American political leader and diplomat
Born 1793 Died 1868
William Cabell Rives was born in Nelson County, Virginia, on the 4th of May 1793. He attended Hampden-Sidney and William and Mary colleges, was admitted to the bar, and practised in Nelson county (till 1821) and afterwards in Albemarle County.
In politics a Democrat, he served in the state constitutional convention in 1816, in the Virginia House of Delegates in 1817-19 and in 1822, and in the Federal House of Representatives in 1823-29. From 1829 to 1832 he was minister to France; in 1833 he entered the United States Senate, but in the following year resigned. From 1836 to 1845 he again served in the Senate, and in 1849-53 he was again minister to France. In February 1861 he was a delegate to the Peace Conference in Washington; he opposed secession, but was loyal to his state when it seceded, and was one of its representatives in the Confederate Congress during the Civil War. He died at the country estate of Castle Hill, Albemarle county, Virginia, on the 25th of April 1868.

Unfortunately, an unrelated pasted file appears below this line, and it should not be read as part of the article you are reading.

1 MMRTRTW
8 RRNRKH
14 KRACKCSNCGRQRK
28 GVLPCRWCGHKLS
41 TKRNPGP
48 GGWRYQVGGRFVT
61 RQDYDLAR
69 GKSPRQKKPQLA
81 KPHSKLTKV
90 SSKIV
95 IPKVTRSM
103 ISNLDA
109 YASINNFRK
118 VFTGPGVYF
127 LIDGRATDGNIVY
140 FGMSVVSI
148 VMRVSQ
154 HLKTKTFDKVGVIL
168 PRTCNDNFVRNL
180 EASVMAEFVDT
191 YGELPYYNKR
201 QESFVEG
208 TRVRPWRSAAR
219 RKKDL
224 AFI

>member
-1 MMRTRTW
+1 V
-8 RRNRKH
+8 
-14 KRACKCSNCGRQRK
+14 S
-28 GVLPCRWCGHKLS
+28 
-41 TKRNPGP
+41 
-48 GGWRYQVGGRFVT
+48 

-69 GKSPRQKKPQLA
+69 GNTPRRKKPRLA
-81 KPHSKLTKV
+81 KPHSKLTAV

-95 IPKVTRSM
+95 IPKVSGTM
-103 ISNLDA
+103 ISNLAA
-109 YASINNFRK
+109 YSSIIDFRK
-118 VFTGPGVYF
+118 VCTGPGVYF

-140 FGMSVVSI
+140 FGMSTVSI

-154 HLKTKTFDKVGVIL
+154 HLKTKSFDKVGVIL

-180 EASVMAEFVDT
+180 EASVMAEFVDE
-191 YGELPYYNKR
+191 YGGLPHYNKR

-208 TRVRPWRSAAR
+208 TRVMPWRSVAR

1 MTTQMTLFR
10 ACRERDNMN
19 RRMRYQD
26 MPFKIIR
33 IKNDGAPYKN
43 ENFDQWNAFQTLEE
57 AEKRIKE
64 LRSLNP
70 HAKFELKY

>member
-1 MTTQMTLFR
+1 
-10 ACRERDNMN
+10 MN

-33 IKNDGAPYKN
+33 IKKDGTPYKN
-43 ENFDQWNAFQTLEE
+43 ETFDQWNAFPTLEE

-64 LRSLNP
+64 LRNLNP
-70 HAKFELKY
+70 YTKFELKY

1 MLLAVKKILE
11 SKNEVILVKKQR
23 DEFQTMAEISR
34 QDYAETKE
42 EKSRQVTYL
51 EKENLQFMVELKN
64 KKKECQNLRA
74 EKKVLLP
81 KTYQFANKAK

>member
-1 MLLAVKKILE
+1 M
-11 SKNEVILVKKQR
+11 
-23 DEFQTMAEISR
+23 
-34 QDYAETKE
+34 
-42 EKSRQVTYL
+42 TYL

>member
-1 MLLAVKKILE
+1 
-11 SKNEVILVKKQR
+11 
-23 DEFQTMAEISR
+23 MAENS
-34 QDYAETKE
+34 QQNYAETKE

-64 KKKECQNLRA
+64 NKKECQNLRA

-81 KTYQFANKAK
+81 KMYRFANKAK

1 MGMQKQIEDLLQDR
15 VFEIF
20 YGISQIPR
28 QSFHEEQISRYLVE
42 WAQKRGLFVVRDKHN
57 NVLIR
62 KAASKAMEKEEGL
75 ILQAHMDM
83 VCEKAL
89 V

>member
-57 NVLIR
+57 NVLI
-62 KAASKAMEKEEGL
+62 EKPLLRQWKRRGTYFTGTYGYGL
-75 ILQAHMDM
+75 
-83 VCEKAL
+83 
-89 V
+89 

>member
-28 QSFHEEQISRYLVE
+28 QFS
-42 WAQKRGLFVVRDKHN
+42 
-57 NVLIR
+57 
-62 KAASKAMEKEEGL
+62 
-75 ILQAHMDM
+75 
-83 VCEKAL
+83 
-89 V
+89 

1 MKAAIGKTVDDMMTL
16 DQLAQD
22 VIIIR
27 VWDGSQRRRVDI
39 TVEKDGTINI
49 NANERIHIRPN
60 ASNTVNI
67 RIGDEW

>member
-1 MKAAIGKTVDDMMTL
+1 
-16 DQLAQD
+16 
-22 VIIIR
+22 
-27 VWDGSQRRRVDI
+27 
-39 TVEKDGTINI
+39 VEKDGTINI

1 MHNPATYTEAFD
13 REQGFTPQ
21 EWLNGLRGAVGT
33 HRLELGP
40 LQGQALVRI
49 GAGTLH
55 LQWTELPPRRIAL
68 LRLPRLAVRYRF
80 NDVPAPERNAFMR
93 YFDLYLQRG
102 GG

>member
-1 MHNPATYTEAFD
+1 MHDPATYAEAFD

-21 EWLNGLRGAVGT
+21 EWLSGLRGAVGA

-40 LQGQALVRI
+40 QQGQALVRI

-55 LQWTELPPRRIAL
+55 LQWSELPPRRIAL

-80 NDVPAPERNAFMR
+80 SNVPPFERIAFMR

Rives was the author of several books, the most important being his Life and Times of James Madison (3 vols., Boston, 1859-68), the completion of which was prevented by his death. He was the father of Alfred Landon Rives (1830-1903), an engineer of some prominence, whose daughter, Amelie Rives (1863-1945), became well known as a novelist, her best known book being The Quick or the Dead? (1888); she married John A. Chanler in 1888, and after their divorce married in 1896 Prince Pierre Troubetzkoy of Russia.
Being the entry for RIVES, WILLIAM CABELL in the 1911 Encyclopedia Britannica, the text of which lies within the public domain.